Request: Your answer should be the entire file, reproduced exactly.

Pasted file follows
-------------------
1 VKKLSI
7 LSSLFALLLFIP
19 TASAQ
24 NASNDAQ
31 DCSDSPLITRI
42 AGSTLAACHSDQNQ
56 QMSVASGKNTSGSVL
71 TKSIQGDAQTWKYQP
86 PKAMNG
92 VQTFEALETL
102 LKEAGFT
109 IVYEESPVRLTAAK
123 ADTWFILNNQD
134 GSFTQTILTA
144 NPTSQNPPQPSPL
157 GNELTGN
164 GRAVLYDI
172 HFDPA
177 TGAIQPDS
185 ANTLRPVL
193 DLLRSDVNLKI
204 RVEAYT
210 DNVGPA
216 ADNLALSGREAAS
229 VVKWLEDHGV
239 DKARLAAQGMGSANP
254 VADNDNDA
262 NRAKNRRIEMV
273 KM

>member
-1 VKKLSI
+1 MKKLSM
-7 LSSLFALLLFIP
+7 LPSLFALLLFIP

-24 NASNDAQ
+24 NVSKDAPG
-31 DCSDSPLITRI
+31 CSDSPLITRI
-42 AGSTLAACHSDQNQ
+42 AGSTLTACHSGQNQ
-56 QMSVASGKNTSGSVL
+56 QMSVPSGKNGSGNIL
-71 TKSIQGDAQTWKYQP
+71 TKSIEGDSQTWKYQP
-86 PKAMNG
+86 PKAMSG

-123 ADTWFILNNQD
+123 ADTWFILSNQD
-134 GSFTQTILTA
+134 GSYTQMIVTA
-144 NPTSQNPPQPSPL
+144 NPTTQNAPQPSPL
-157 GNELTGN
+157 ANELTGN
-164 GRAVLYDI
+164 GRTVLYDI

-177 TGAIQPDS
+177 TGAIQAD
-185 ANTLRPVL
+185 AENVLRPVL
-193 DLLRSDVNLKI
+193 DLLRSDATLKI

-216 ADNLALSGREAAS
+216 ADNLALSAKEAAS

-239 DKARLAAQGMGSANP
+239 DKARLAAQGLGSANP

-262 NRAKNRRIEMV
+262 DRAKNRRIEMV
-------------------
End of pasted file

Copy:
1 VKKLSI
7 LSSLFALLLFIP
19 TASAQ
24 NASNDAQ
31 DCSDSPLITRI
42 AGSTLAACHSDQNQ
56 QMSVASGKNTSGSVL
71 TKSIQGDAQTWKYQP
86 PKAMNG
92 VQTFEALETL
102 LKEAGFT
109 IVYEESPVRLTAAK
123 ADTWFILNNQD
134 GSFTQTILTA
144 NPTSQNPPQPSPL
157 GNELTGN
164 GRAVLYDI
172 HFDPA
177 TGAIQPDS
185 ANTLRPVL
193 DLLRSDVNLKI
204 RVEAYT
210 DNVGPA
216 ADNLALSGREAAS
229 VVKWLEDHGV
239 DKARLAAQGMGSANP
254 VADNDNDA
262 NRAKNRRIEMV
273 KM

>member
-1 VKKLSI
+1 MKKLSM
-7 LSSLFALLLFIP
+7 LPSLFALLLFIP

-24 NASNDAQ
+24 NVSKDAPG
-31 DCSDSPLITRI
+31 CSDSPLITRI
-42 AGSTLAACHSDQNQ
+42 AGSTLTACHSGQNQ
-56 QMSVASGKNTSGSVL
+56 QMSVPSGKNGSGNIL
-71 TKSIQGDAQTWKYQP
+71 TKSIEGDSQTWKYQP
-86 PKAMNG
+86 PKAMSG

-123 ADTWFILNNQD
+123 ADTWFILSNQD
-134 GSFTQTILTA
+134 GSYTQMIVTA
-144 NPTSQNPPQPSPL
+144 NPTTQNAPQPSPL
-157 GNELTGN
+157 ANELTGN
-164 GRAVLYDI
+164 GRTVLYDI

-177 TGAIQPDS
+177 TGAIQAD
-185 ANTLRPVL
+185 AENVLRPVL
-193 DLLRSDVNLKI
+193 DLLRSDATLKI

-216 ADNLALSGREAAS
+216 ADNLALSAKEAAS

-239 DKARLAAQGMGSANP
+239 DKARLAAQGLGSANP

-262 NRAKNRRIEMV
+262 DRAKNRRIEMV